MLB CBA and Arbitration: Winners and Losers

Updated: Jul 20



Between modernizing the game, generating interest from the younger generation, and ensuring a successful future for America’s pastime, there is no shortage of issues facing the MLB. There is a strong case to be made that it is past time for improvement upon the arbitration and overall compensation practices in the MLB.

Overview of MLB Compensation


Once a player enters the Major League Baseball system, they have an initial contract of six years until they can arrive at free agency and test their worth in the open market. MLB contracts have been greatly debated, and the treatment of minor leaguers has even caught the attention of the Senate Judiciary Committee. These problems are exacerbated in cases of players coming from less financially secure situations, making it easier for the MLB and team owners to get away with paying these athletes next to nothing. Though the issues are separate, but not completely disconnected, from the current system of arbitration that the MLB employs.


For the seriously gifted and talented ballplayers who make it into the big leagues, arbitration begins after three years, and after two years for the cream of the crop. At free agency, the player and owner will present their respective ideas of a proper salary in front of an arbitration panel. The panel then selects one side’s offer, and that selection is the player’s salary. It is necessary to mention that it is increasingly popular for players to settle with their team. The players who have not been in the league long enough to arbitrate, but are considered in the top 100 players, can supplement their salary through the MLB central office’s pool of additional money for these players specifically. This pre-arbitration bonus pool saw an increase to $50 million in the newly agreed upon CBA, causing the MLB average salary to increase to $4.41 million, a 5.9% bump from 2021. The average salary increase is unquestionably good for the players and the sport of baseball as a whole, but it does not mean that the CBA fixed all issues with MLB’s compensation, nor does it mean that the arbitration process became less flawed.


Riddled with Issues


When players and teams undergo arbitration, the negotiations are inherently adversarial. These negotiations pit players and agents against their team and the team’s lineup of lawyers. Teams will use statistics to convey the player’s shortcomings, while a player will argue his worth to his team. While the MLB is a business, and business transactions are never cordial, chummy affairs, these negotiations can permanently damage relationships between players and their club. While this comes with its own set of issues, the sides usually compromise on a number that is in between each party’s request. Of the arbitration hearings that occurred this season, there were nine instances of teams winning, and only four athlete victories over their teams. This shows a clear advantage to the teams in these arbitration negotiations, and a lack of influence the player can have in their resulting contract.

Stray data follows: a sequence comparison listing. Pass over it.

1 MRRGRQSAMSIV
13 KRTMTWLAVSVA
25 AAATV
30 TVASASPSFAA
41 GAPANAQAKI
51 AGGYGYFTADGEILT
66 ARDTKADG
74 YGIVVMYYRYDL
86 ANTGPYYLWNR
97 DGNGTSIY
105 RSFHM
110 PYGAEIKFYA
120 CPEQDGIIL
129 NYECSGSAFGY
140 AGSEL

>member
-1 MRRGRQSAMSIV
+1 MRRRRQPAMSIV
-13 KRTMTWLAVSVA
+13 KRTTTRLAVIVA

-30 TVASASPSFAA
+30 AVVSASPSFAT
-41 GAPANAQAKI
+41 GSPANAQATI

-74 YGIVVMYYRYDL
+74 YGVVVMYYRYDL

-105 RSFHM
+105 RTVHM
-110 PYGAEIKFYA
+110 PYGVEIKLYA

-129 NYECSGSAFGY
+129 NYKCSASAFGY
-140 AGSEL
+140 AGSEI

The newly agreed upon CBA also grew the minimum salary from $570,500 to $700,000. For those who don’t get a chance at arbitration, the pool of money is considered insufficient by the MLBPA. A major feature of the CBA negotiations was surrounding this pool of money. The MLBPA’s request to increase this pool of money to $105 million was not met, and countered by the owners at $50 million, thus furthering the pattern of compromises that strengthen the owners’ bargaining power. Similar to the pattern in arbitration settlements. Still, the players and their union want players to become eligible for salary arbitration sooner than three years, while owners are comfortable with the status quo. There remain issues of what to base the arbitration on; statistics, notoriety, and longevity all can play a role in an arbitration negotiation.


For the average MLB player who isn’t statistically in the top 100, there is little to celebrate with the signing of the new CBA. The conditions that make the MLB, MLBPA, and the minor leagues the way they now show that there is great room for improvement when it comes to payment in professional baseball. As baseball fans, all we can hope for is continued cooperation between the union and the owners, and good faith between both parties that will allow America’s pastime to flourish for years to come.


Jacob Ehrlich is a rising 2L at New York Law School with a great passion for all sports and sports law. Jacob is interested in all areas of Sports Law, but especially athlete representation, intellectual property rights, and collective bargaining. Jacob can be found on Twitter @SportsLawJacob